The head of the UN's World Food Programme said Saturday it appeared North Korea was "turning a new page in history", following a four-day visit to the country.
David Beasley said he had enjoyed unprecedented access to the secretive state, spending two days in the capital Pyongyang and two in the countryside, accompanied by government minders.
He said there was undoubtedly a hunger problem in North Korea but it was not on the scale of the 1990s famine.
North Korea's economy has been devastated by its own mismanagement and crippling international sanctions over its nuclear weapons programme.
However, its relations with the rest of the world are rapidly changing, with leader Kim Jong Un on a charm offensive.
Beasley told BBC radio that North Korea's leaders had a "sense of optimism".
Dialogue brokered by Seoul has seen US-North Korea relations go from trading personal insults and threats of war last year to a summit between Kim and President Donald Trump due in Singapore on June 12.
"There is a sense of turning a new page in history," said Bealsey, 61, the former governor of South Carolina.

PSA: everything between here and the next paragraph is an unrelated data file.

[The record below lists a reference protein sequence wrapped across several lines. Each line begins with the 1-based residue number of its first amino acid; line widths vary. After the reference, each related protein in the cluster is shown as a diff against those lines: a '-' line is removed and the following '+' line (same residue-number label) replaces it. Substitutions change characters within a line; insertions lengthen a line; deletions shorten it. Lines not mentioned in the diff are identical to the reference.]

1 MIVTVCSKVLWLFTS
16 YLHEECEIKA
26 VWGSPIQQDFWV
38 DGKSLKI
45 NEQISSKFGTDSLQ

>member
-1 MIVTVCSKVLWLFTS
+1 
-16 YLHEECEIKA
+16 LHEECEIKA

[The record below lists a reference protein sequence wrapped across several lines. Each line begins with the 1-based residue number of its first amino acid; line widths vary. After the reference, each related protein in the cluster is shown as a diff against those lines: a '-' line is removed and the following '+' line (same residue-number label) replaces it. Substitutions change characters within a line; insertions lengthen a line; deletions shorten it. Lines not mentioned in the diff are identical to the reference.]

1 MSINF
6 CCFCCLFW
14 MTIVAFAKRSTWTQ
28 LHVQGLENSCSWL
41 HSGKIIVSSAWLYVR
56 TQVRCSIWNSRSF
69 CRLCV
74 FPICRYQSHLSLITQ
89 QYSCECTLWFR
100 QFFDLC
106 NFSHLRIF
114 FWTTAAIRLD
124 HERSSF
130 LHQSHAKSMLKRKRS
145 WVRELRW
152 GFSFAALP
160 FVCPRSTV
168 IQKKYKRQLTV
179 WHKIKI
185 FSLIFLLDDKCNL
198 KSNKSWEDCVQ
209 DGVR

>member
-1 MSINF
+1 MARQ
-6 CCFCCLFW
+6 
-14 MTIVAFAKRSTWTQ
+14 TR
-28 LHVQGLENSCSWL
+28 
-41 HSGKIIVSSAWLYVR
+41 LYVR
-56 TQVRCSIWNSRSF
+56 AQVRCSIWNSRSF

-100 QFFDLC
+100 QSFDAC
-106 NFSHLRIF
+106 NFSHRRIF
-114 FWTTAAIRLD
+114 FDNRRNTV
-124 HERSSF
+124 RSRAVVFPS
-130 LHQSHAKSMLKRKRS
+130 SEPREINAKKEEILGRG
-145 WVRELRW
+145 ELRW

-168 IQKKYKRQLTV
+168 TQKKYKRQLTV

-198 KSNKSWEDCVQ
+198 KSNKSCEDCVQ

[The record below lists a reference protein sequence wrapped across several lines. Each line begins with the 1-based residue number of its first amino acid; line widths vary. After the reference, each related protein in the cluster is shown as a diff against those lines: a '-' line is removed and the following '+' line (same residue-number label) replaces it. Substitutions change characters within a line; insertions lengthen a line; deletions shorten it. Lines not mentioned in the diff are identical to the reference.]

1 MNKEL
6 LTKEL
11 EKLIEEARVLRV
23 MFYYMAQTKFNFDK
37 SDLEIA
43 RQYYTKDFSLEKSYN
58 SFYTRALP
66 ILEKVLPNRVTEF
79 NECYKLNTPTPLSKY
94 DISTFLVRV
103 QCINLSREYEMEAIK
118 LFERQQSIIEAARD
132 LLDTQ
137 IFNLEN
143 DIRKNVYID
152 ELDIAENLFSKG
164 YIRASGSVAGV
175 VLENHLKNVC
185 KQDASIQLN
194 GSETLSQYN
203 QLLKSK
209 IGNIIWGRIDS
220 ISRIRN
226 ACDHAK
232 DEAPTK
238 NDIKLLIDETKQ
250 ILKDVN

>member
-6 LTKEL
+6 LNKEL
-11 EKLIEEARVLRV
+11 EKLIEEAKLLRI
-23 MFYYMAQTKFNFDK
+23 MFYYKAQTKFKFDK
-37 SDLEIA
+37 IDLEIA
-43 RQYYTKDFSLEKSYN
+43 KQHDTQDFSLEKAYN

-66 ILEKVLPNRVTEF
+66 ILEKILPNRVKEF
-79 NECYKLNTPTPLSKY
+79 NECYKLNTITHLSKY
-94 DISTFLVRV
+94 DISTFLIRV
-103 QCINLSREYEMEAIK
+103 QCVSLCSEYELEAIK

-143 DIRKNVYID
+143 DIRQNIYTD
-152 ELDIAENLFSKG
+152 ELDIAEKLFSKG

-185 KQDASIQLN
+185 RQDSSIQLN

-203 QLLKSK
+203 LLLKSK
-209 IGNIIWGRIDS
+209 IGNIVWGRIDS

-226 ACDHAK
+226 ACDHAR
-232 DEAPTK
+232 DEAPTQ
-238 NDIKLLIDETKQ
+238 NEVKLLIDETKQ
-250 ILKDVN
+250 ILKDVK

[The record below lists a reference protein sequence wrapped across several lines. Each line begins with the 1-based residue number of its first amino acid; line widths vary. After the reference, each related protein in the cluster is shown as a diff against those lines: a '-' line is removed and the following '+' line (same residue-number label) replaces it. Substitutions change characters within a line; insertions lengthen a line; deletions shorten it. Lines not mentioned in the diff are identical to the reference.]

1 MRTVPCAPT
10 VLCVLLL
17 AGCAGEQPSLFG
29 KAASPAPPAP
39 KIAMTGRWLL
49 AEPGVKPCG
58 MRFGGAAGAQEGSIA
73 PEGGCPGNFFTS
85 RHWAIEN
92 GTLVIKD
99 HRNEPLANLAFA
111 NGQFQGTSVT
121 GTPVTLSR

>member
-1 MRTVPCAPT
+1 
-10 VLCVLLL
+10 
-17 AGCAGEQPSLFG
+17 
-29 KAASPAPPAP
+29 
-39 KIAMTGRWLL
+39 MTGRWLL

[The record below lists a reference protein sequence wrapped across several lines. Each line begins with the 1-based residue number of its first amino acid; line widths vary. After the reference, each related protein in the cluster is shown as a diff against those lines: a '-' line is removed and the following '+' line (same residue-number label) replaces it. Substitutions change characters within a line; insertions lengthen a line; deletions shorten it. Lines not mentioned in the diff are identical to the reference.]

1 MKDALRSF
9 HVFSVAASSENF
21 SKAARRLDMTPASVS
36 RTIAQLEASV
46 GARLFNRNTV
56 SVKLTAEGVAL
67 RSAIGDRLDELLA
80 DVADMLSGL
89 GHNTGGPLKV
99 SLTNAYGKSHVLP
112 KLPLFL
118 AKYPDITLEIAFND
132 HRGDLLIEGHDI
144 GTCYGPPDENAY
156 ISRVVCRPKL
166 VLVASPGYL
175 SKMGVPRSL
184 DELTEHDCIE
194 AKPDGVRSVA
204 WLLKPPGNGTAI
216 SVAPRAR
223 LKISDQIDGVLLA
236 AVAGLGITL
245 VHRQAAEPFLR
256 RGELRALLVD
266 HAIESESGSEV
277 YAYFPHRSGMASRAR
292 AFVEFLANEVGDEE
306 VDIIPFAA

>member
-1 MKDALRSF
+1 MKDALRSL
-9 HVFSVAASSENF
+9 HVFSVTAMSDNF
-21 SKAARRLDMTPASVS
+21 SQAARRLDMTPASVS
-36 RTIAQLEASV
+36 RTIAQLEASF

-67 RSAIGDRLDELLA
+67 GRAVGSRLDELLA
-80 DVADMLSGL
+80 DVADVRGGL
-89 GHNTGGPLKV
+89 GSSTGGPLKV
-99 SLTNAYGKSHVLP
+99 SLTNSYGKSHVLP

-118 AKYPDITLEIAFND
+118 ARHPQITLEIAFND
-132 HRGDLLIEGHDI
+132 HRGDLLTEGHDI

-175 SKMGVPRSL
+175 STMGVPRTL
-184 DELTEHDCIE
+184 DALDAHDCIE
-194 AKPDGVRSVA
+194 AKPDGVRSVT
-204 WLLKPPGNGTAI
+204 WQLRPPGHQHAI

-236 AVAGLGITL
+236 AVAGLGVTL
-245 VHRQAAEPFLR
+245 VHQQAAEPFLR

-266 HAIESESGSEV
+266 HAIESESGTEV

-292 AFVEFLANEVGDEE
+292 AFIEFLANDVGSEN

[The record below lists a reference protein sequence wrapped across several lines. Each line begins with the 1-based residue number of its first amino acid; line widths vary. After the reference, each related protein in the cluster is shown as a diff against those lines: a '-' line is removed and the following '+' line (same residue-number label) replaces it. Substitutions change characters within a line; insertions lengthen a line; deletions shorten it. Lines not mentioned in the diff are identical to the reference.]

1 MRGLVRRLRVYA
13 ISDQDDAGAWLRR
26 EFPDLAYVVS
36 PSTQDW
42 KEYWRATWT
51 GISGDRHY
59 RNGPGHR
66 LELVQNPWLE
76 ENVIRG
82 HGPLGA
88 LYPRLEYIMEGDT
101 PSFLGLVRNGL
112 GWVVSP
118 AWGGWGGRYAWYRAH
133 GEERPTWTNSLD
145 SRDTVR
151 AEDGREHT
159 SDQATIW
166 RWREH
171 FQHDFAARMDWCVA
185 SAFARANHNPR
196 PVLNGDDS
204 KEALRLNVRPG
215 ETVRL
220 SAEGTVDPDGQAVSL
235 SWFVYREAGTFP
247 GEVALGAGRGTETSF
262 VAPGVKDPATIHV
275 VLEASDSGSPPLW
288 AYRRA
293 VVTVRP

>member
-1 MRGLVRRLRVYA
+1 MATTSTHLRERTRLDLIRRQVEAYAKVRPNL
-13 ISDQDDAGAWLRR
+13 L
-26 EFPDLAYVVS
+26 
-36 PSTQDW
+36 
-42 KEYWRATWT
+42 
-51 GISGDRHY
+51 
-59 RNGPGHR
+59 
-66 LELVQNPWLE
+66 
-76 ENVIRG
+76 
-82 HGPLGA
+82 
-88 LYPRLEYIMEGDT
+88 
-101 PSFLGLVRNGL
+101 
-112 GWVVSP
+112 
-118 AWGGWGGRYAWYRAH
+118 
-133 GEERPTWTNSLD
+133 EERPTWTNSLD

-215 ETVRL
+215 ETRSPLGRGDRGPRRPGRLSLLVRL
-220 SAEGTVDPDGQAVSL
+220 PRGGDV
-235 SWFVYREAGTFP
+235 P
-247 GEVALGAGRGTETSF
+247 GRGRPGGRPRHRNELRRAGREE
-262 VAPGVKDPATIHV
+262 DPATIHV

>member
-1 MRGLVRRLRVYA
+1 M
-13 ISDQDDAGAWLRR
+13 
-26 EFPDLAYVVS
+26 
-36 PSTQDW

- Oxen pulling ploughs -
He described the farming he witnessed outside the capital, in a country where only around a fifth of the land is arable.
"One of the most powerful things that I saw was out in the countryside -- it's spring, they're planting -- there's not mechanisation. You've got oxen pulling ploughs, men and women in the fields," said Beasley.
"It's very structured, very organised, every foot and inch of dirt is being toiled with rakes and hoes and shovels, and they're literally planting crops up to the edge of the road, down embankments, using every available space because it is a land that's mostly mountainous."
North Korea has periodically been hit by famine, and hundreds of thousands of people died -- estimates range into the millions -- in the mid-1990s.
Beasley said: "I didn't see starvation like you had in the famine back in the 1990s, that's the good news. But is there a hunger issue, is there under-nutrition? There's no question about it."
A United Nations-led report in March said chronic food shortages and malnutrition were widespread.
Around 41 percent -- 10.5 million people -- were undernourished, it said
Around 18 million North Koreans, or 70 percent of the population including 1.3 million children aged under five, depend on the government-run Public Distribution System for rations of cereal and potatoes.
But most people do not consume a sufficiently diverse diet for healthy development, the report said.